Breaking Barriers: Inspiring Women on Board Titanic

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In celebration of International Women's Day we’ve been taking a look at some of the inspiring women on board Titanic.

International Women's Day is a poignant reminder of the incredible accomplishments of women throughout history. As we celebrate this day dedicated to honouring women's achievements, let's explore the untold stories of resilience and courage among the women who were onboard Titanic and broke barriers and challenged stereotypes. 

The 19th century reflects the societal norms and expectations that heavily influenced women's employment opportunities during that time. Despite facing formidable barriers and minimal legal protections, there were women who made indelible marks on history.

Elsie Bowerman

One such lady who undoubtedly had quite the impact was Elsie Edith Bowerman. Born in Tunbridge Wells, Kent. She was a British lawyer, suffragette, political activist and survivor of RMS Titanic. 

Her journey as a suffragette began at Girton College, where she distributed Votes for Women and organised suffrage events. Elsie's dedication led her to campaign for Women’s Social and Political Union (WSPU) in the 1910 general election, addressing large crowds in Hastings. Remarkably, even on the day of the Titanic's departure, she attended an open-air meeting to campaign for WSPU.

After Titanic, she was among the early cohorts of women barristers when the Sex Disqualification (Removal) Act of 1919 opened doors for women in the legal profession. Joining Middle Temple, one of the four Inns of Court in London, she was called to the bar in 1924, making history as the first woman barrister to present a case at the Old Bailey, The Central Criminal Court of England and Wales. Elsie's ground breaking achievements paved the way for future generations, inspiring them to continue the fight for equality and change.

Elsie Bowerman

Molly Brown

Molly Brown, whose full name was Margaret Brown, was born in 1867 and was an American socialite and philanthropist. She was a first class passenger on board Titanic and is best known for her survival of the Titanic disaster, sharing Lifeboat 6 with fellow survivor Elsie Bowerman.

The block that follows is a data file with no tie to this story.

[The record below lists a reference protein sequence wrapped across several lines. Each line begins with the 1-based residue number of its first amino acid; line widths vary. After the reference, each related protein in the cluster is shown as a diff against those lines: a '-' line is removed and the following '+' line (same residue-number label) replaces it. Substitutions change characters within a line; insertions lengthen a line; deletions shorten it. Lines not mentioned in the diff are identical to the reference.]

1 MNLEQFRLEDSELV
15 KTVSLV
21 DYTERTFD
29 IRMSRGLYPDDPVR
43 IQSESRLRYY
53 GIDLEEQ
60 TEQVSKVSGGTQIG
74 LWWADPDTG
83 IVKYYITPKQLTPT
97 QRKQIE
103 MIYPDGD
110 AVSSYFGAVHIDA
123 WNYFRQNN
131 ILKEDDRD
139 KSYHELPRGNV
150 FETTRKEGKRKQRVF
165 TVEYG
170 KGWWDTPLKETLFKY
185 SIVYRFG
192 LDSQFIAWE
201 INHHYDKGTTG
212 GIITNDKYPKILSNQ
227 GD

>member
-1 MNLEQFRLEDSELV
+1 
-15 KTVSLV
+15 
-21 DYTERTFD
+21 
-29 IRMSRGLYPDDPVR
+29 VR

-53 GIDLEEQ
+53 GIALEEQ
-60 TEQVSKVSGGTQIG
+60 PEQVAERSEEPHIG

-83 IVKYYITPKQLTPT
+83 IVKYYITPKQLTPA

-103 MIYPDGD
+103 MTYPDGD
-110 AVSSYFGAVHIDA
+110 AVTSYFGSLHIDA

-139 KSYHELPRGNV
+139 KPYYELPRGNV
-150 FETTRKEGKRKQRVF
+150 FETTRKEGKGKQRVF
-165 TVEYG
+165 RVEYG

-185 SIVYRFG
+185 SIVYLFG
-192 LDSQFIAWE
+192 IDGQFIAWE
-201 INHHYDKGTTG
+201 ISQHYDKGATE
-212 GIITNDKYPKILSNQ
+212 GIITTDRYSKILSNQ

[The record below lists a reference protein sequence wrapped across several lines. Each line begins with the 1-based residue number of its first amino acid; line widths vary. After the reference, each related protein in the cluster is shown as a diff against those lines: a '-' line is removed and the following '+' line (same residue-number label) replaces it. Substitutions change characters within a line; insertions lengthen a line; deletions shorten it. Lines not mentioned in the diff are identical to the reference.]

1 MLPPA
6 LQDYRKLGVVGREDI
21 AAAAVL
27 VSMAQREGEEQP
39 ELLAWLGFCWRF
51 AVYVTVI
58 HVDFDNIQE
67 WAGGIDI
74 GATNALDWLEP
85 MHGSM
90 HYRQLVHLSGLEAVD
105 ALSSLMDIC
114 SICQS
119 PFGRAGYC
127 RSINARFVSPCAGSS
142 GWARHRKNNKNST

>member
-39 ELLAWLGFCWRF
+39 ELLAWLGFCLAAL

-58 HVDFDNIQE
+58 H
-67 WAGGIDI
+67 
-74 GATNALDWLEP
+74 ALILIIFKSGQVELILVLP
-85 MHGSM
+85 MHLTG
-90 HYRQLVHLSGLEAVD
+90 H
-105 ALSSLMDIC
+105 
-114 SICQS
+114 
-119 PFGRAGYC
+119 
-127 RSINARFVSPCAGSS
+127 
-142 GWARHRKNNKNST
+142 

She became a prominent figure in the early 20th century, known for her activism and dedication to various social causes including women's suffrage, labour rights and education.

A central focus of Molly Brown's activism was her role as a suffragette. Actively participating in the fight for women's right to vote, she joined suffrage rallies, protests and used her financial resources to support the cause. Molly's impactful speeches and efforts inspired others to join the movement, demanding equality and political representation for women.

Molly Brown


Born in Argentina, Violet served as a nurse and stewardess aboard three sister ships of the famed White Star Line: Olympic, Titanic and Britannic.

In an era where societal norms confined women to traditional roles, especially in the male-dominated maritime industry, Violet found herself among only 23 women in a crew of nearly 900 aboard RMS Titanic. Although her role was not part of the ship's operational crew, this was ground breaking at a time when women's opportunities were restricted.

She is remembered as "Miss Unsinkable" having survived not only the sinking of the RMS Titanic in 1912 but also that of her sister ship, the HMHS Britannic in 1916. This showcases her remarkable resilience and determination. 

Violet Jessop

Helen Churchill Candee

Helen Churchill Candee was an American author, journalist, interior decorator, feminist born in 1858. She was a multifaceted woman known for her accomplishments in various fields.

One of her notable contributions is the book "How Women May Earn a Living" published in 1900. This book is evidence of the ongoing struggle for women's economic rights and opportunities at the time. It reminds us of the early efforts made to break gender stereotypes and pave the way for women to participate actively in the workforce.

Beyond her literary achievements, Helen Churchill Candee is remembered for her survival and courage during the tragic sinking of RMS Titanic in 1912 on Lifeboat 6. 

An intimate connection to Helen's life can be experienced through the silver hip flask that once belonged to her. She carried this with her on board Titanic. Today, you can see this artefact up close in the Titanic Experience

Helen Churchill Candee

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